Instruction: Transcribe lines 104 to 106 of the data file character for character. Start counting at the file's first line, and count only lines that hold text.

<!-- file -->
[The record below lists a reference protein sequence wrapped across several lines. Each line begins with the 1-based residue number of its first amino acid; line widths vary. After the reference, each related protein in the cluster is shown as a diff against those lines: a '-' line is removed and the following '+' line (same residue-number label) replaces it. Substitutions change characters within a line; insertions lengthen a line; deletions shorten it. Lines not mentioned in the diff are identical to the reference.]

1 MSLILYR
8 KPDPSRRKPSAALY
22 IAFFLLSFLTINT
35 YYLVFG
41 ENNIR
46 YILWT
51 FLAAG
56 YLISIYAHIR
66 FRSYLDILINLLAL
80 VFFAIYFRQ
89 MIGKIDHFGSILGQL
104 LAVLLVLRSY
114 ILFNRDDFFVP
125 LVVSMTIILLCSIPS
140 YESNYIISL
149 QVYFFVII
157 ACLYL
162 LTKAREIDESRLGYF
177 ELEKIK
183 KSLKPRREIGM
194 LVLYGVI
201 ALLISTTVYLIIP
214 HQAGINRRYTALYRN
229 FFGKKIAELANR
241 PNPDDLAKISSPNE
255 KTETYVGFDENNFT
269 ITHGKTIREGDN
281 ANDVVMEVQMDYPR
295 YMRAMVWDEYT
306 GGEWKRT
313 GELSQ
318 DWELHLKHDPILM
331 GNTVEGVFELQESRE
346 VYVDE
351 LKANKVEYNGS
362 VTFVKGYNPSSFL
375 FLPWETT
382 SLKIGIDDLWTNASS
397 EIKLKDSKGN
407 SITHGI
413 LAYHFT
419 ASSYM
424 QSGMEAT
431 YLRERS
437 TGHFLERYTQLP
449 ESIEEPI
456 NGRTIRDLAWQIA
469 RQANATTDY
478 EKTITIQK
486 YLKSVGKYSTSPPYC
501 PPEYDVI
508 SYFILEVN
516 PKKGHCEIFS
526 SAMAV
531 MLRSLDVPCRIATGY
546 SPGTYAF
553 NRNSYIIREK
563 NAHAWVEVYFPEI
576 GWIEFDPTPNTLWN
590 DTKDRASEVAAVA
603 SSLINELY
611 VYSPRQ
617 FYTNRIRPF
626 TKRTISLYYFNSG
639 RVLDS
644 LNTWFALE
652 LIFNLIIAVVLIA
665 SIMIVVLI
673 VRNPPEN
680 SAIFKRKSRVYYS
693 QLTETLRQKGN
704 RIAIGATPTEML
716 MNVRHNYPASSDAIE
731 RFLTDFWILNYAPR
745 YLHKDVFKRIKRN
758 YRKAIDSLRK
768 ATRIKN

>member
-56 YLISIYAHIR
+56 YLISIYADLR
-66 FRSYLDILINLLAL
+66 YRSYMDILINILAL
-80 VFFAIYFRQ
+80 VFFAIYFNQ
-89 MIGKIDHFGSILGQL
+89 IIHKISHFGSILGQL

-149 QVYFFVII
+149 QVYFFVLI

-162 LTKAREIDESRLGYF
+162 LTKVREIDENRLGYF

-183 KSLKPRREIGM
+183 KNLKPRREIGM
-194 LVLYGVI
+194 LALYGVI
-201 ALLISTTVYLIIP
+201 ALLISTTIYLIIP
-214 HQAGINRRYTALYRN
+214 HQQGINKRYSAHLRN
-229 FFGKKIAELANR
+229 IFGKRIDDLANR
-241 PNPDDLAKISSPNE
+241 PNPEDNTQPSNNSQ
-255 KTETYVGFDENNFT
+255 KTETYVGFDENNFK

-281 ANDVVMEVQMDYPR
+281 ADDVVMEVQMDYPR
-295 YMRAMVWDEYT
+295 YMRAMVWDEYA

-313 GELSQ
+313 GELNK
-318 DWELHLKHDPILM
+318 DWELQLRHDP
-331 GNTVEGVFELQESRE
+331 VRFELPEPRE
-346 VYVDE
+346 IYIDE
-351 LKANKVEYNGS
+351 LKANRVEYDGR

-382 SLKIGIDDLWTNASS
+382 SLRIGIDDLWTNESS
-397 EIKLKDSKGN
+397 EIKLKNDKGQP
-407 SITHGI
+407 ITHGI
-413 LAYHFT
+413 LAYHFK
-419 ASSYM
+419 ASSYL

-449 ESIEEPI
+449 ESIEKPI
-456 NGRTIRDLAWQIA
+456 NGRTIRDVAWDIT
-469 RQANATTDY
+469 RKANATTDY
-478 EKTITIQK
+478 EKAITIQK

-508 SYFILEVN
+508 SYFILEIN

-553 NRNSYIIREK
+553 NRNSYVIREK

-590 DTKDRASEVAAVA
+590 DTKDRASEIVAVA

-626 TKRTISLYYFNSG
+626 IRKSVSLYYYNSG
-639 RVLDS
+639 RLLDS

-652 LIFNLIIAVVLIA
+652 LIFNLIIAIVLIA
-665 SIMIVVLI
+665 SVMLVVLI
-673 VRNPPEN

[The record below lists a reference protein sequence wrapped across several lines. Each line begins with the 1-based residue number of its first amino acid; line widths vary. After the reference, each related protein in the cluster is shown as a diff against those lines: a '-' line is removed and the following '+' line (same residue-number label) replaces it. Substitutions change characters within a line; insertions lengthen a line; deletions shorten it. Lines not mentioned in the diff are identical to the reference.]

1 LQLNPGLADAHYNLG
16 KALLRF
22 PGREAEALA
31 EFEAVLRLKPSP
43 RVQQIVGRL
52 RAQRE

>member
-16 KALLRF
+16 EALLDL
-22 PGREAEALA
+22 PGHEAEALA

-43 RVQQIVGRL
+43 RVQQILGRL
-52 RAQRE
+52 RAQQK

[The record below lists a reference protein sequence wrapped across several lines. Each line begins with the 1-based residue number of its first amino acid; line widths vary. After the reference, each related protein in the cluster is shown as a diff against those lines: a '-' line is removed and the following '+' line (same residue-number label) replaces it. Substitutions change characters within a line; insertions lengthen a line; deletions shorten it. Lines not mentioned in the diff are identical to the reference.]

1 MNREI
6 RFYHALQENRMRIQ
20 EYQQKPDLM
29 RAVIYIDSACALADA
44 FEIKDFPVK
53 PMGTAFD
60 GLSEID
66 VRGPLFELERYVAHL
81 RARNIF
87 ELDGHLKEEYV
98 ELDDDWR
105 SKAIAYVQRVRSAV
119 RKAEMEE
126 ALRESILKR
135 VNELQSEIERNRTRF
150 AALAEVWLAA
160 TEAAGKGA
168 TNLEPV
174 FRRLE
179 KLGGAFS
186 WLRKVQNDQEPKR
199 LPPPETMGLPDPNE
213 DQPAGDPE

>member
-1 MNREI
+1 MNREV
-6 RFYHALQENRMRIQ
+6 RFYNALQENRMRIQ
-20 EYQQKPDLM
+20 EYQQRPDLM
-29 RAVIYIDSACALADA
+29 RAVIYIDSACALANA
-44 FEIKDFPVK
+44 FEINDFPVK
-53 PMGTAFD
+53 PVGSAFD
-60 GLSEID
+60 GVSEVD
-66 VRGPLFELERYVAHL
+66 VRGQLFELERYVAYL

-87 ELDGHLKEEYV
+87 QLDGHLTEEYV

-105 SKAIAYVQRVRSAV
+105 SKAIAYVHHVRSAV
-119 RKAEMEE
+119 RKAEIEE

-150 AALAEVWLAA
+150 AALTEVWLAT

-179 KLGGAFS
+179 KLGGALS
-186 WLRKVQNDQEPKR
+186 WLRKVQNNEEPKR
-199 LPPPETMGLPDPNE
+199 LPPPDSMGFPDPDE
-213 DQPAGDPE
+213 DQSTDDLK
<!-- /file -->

-255 KTETYVGFDENNFT
+255 KTETYVGFDENNFK

-281 ANDVVMEVQMDYPR